Medical images consist of image structures of varying scales, with different scales representing different components.
For example, in cardiac images, left ventricle, myocardium and blood pool are the large scale structures, whereas infarct and noise are represented by relatively small scale structures. Thus, extracting different scales in an image i.e. multiscale image representation, is a valuable tool in medical image processing. There are various multiscale representation techniques based on different image decomposition algorithms and denoising methods. Gaussian blurring with varying standard deviation can be considered as a multiscale representation, but it diffuses the image isotropically, thereby diffusing main edges. On the other hand, inverse scale representations based on variational formulations preserve edges; but they tend to be time consuming and thus unsuitable for real-time applications.
In the present work, we propose a fast multiscale representation technique, motivated by successive decomposition of smooth parts based on total variation (TV ) minimization. Thus, we smooth a given image at an increasing scale, producing a multiscale TV representation. As noise is a small scale component of an image, we can effectively use the proposed method for denoising . We also prove that the denoising speed, up to the time-step, is determined by the user, making the algorithm well-suited for real-time applications. The proposed method inherits edge preserving property from total variation flow. Using this property, we propose a novel multiscale image registration algorithm, where we register corresponding scales in images, thereby registering images efficiently and accurately.
In this work, we propose an automated infarct heterogeneity analysis method for cardiac delayed enhancement magnetic
resonance images (DE-MRI). Advantages of this method include that it eliminates manual contouring of the left ventricle
and automatically distinguishes infarct, "gray zone" (heterogeneous mixture of healthy and infarct tissue), and healthy
tissue pixels despite variability in intensity and noise across images. Quantitative evaluation was performed on 12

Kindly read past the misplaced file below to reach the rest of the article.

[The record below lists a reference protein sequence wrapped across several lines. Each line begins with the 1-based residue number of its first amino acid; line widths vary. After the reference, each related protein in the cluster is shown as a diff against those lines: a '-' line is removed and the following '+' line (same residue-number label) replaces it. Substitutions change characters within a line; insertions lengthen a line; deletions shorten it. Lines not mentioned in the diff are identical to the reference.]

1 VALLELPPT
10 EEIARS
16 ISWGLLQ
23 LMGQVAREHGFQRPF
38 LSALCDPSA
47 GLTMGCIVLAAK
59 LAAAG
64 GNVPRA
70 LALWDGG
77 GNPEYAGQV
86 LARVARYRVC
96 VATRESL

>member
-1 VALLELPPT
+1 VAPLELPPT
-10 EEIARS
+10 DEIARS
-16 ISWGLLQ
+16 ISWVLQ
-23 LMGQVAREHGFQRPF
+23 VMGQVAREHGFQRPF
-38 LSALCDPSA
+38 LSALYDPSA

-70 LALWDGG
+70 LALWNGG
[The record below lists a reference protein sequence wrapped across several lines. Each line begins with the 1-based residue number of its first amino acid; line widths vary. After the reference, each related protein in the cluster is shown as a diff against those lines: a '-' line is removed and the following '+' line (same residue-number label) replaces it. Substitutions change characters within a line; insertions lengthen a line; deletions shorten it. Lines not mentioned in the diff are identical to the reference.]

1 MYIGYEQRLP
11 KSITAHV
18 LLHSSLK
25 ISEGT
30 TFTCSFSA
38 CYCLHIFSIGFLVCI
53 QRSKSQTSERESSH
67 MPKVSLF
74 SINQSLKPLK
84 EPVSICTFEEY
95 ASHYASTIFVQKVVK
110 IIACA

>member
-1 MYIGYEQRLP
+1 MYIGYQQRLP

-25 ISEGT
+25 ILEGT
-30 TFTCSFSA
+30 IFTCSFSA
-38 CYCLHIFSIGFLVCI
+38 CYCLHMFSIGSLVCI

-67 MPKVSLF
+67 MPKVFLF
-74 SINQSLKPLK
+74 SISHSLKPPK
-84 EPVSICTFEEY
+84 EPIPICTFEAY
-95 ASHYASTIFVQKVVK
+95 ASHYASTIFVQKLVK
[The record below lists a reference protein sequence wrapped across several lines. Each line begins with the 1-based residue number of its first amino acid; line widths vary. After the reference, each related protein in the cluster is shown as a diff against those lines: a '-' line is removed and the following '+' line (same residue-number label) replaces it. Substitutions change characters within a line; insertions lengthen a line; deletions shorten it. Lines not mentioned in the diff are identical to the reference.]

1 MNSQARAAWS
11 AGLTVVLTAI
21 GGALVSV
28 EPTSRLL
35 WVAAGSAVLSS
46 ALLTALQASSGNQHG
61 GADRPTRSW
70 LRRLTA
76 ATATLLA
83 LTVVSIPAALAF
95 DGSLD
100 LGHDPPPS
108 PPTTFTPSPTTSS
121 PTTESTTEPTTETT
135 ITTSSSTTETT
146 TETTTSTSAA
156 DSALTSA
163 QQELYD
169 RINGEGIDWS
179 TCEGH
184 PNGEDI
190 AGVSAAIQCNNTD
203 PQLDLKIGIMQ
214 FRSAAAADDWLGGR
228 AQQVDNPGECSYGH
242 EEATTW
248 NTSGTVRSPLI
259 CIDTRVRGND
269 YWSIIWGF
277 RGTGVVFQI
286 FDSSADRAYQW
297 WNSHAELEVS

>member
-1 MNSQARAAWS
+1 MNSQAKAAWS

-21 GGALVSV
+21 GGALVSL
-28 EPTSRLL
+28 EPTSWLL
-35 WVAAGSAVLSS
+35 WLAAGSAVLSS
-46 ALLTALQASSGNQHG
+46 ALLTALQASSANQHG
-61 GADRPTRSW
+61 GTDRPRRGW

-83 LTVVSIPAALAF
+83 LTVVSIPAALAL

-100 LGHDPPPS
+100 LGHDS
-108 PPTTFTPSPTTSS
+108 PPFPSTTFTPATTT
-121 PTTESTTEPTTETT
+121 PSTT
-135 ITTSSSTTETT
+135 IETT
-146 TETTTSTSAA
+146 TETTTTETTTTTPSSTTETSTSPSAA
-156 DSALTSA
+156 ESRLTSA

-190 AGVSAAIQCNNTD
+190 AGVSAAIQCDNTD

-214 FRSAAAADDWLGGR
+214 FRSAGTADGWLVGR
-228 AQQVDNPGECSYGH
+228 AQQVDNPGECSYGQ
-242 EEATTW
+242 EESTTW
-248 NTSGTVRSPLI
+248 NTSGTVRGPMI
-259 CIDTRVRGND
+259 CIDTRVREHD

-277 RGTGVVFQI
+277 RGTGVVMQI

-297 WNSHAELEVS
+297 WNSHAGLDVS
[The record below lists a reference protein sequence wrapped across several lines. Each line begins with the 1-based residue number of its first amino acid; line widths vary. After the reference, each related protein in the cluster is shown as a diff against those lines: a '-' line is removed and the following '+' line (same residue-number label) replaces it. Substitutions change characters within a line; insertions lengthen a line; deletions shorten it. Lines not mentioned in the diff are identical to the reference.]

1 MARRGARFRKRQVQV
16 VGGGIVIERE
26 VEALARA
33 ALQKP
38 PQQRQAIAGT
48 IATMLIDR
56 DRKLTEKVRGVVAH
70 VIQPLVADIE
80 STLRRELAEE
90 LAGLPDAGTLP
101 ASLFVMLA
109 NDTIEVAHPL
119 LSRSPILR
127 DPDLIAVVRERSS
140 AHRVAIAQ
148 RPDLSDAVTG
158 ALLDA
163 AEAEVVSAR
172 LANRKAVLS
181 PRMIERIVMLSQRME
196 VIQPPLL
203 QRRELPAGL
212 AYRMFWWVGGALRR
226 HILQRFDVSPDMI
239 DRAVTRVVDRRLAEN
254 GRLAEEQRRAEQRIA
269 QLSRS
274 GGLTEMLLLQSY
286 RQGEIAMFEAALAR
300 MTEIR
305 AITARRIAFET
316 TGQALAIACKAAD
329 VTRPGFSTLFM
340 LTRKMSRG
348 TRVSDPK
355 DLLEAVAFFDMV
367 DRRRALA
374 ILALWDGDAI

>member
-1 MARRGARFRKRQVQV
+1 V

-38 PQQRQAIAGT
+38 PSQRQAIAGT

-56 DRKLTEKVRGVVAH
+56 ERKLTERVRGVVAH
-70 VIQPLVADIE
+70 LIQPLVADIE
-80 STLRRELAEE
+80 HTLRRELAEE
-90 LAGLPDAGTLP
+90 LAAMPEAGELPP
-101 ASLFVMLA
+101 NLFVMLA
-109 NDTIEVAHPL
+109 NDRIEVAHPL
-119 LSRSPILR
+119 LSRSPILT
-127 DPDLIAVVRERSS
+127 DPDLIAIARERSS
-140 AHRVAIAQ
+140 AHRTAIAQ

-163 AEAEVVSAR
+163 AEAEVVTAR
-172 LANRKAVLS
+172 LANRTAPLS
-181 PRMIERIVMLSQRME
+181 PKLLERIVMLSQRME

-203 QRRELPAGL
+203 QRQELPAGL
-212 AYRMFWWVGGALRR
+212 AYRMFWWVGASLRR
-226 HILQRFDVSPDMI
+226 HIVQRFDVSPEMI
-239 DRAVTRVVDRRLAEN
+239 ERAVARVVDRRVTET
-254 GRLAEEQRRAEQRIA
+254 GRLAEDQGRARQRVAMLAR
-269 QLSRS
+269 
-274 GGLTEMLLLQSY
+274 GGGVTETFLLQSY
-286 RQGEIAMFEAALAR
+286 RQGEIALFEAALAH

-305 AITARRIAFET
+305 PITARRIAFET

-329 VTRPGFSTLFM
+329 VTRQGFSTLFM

patients. The automatically determined infarct core size and gray zone size showed high correlation with that derived
from manual delineation (R2 = 0.91 for infarct core size and R2 = 0.87 for gray zone size). The automatic method
shortens the evaluation to 5.6 ±2.2 s per image, compared with 3 min for the manual method. These results indicate a
promising method for automatic analysis of infarct heterogeneity with DE-MRI that should be beneficial for reducing
variability in quantitative analysis and improving workflow.
Cardiac interventional procedures such as myocardial stem cell delivery and radiofrequency ablation require a high degree of accuracy and efficiency. Real-time, 2-D MR technology is being developed to guide such procedures; the associated challenges include the relatively low resolution and image quality in real-time images. Real-time MR guidance can be enhanced by acquiring a 4-D (3-D + phase) volume prior to the procedure and aligning it to the 2-D real-time images, so that corresponding features in the prior volume can be integrated into the real-time image visualization. This technique provides spatial context with high resolution and SNR. A left ventricular (LV) myocardial wall contour tracking system was developed to maintain spatial alignment of prior volume images to real-time MR images. Over 9 test images sequences, each comprising 100 frames of simulated respiratory motion, the tracker maintained alignment with a mean displacement error of 1.61mm in a region of interest around the LV, as compared to a mean displacement error of 5.2mm without tracking.